Stras was very kind to offer up Clay at Sandcon. As he put it (and I agree) this isn’t a game that I’d want to run for strangers (typical of a con game) and it also isn’t a game that shows it’s full capacity in a single session (almost all con games except for long cons). And yet, to slake our curiosity Stras ran it for us.
I think the game needs a little bit of background just to talk about. The setting is unfamiliar. Rome meets an ever encroaching jungle. Inhuman intelligence. Fantastic and horrific elements collide in a manner that reminded me of anime, though it is clearly not. Giant trees, disembodied voices, three eyed fish. Most of the details were so strange that few actually stuck with me. Instead was just left with the feeling that the jungle is where anything could happen, but no matter what it will change you.
And from this come the Minotaurs, male creatures born of clay and now part of human society, though as second class citizens, and full of their own cultural edicts. Most notably, the code of Silence, which is the only way they are able to stay in control of their actions (notably, what I first thought was keeping sane revealed itself to be much more about keeping control, which I think is a very interesting distinction).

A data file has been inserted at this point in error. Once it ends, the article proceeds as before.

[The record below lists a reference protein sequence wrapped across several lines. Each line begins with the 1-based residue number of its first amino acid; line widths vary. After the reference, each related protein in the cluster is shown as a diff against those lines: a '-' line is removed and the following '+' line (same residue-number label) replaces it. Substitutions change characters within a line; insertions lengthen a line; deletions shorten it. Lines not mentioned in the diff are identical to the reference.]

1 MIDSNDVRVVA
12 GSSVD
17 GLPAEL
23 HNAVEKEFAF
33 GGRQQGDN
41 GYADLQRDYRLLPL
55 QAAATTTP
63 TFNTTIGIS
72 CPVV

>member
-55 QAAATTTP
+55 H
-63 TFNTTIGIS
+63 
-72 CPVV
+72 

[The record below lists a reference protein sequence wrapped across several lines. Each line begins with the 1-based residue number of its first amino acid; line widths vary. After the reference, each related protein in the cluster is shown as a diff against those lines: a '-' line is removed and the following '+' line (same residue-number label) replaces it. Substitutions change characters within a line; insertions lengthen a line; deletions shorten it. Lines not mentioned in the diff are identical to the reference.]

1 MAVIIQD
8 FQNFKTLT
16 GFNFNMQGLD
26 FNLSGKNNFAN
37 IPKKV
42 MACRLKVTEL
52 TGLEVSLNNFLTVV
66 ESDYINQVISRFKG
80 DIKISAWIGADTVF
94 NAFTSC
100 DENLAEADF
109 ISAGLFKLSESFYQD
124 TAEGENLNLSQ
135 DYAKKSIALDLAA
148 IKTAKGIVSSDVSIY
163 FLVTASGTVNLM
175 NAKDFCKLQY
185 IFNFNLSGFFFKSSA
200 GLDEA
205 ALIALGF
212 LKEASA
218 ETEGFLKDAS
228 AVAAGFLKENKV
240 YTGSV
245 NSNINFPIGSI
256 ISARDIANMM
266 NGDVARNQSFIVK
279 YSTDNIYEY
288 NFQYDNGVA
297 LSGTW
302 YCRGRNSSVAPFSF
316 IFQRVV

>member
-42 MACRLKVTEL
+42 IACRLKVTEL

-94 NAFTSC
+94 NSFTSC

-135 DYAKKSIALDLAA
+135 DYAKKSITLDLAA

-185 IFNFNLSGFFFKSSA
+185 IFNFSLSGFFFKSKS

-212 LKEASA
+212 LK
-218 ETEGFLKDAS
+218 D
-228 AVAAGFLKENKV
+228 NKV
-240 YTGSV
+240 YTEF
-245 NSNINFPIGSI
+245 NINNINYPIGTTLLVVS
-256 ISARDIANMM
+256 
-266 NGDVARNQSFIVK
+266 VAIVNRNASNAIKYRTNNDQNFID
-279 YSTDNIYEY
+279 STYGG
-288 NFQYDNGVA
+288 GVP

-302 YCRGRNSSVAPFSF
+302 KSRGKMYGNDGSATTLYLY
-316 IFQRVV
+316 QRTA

Silence requires that you:
- Be courageous.
- Act with wisdom.
- Work for justice and the social good.
- Do not use the names of women.
- Do not want.
- Do not express your emotions.
Mechanically this is represented by each player character starting with three silence tokens and each time you break a rule, you lose one. Lose all of them and you have to run into that strange and bizarre jungle, experience whatever madness happens there until you can compose yourself enough (regaining silence tokens) to return to society.
So, the action of play, is a lot of deciding what you want, and then deciding how much you want it. Or perhaps whether you can get it without breaking silence. Lets see where that took us.
Our Nameless Cast
Minotaurs start without a name. That’s part of why you don’t get the full experience of the game in a single session. They do however have archetypes.
Sean – The Soldier. A gladiator for hire (no slavery in this setting) in the stable of a wealthy man who used us for entertainment.
Scott – The Advocate. A funereal mourner who wrapped the bodies of the dead in excessively long cloth.
Misah B – The Leader. A rickshaw driver that carried important people to and fro.
Keith – The Philosopher. A butcher who specialized in fish that carried seeds under it’s scales.
Move the activity surrounded the wealthy house my character worked for and the assassination of the lord’s son’s first wife through poisoning at a regal gala to celebrate the marriage to his third wife. Due to the tragedy the wedding was called off and the young prince was reduced from a potential three wives to one.
In this story the soldier defied the prince and earned his ire, spoke with the philosopher on the right course of action to take when you’re partially responsible for a crime, and spoke with the assassin but could not move her (or himself) to believe the assassination was wrong.